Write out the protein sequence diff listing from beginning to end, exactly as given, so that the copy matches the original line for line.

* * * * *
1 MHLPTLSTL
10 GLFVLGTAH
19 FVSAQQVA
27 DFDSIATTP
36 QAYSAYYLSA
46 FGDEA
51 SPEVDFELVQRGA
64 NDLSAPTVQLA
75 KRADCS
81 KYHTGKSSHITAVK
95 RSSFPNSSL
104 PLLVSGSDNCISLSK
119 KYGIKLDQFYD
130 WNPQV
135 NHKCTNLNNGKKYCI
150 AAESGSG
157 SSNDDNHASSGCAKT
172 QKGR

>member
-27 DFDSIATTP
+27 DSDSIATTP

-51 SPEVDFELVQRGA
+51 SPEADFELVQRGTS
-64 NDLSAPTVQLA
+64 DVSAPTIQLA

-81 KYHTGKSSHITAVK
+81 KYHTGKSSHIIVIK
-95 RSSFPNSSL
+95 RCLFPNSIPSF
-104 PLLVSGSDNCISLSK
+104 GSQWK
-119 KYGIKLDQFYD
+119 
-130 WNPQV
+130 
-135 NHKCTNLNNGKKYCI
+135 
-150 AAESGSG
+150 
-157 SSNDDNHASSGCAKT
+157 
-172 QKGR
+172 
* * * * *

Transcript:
1 MHLPTLSTL
10 GLFVLGTAH
19 FVSAQQVA
27 DFDSIATTP
36 QAYSAYYLSA
46 FGDEA
51 SPEVDFELVQRGA
64 NDLSAPTVQLA
75 KRADCS
81 KYHTGKSSHITAVK
95 RSSFPNSSL
104 PLLVSGSDNCISLSK
119 KYGIKLDQFYD
130 WNPQV
135 NHKCTNLNNGKKYCI
150 AAESGSG
157 SSNDDNHASSGCAKT
172 QKGR

>member
-27 DFDSIATTP
+27 DSDSIATTP

-51 SPEVDFELVQRGA
+51 SPEADFELVQRGTS
-64 NDLSAPTVQLA
+64 DVSAPTIQLA

-81 KYHTGKSSHITAVK
+81 KYHTGKSSHIIVIK
-95 RSSFPNSSL
+95 RCLFPNSIPSF
-104 PLLVSGSDNCISLSK
+104 GSQWK
-119 KYGIKLDQFYD
+119 
-130 WNPQV
+130 
-135 NHKCTNLNNGKKYCI
+135 
-150 AAESGSG
+150 
-157 SSNDDNHASSGCAKT
+157 
-172 QKGR
+172 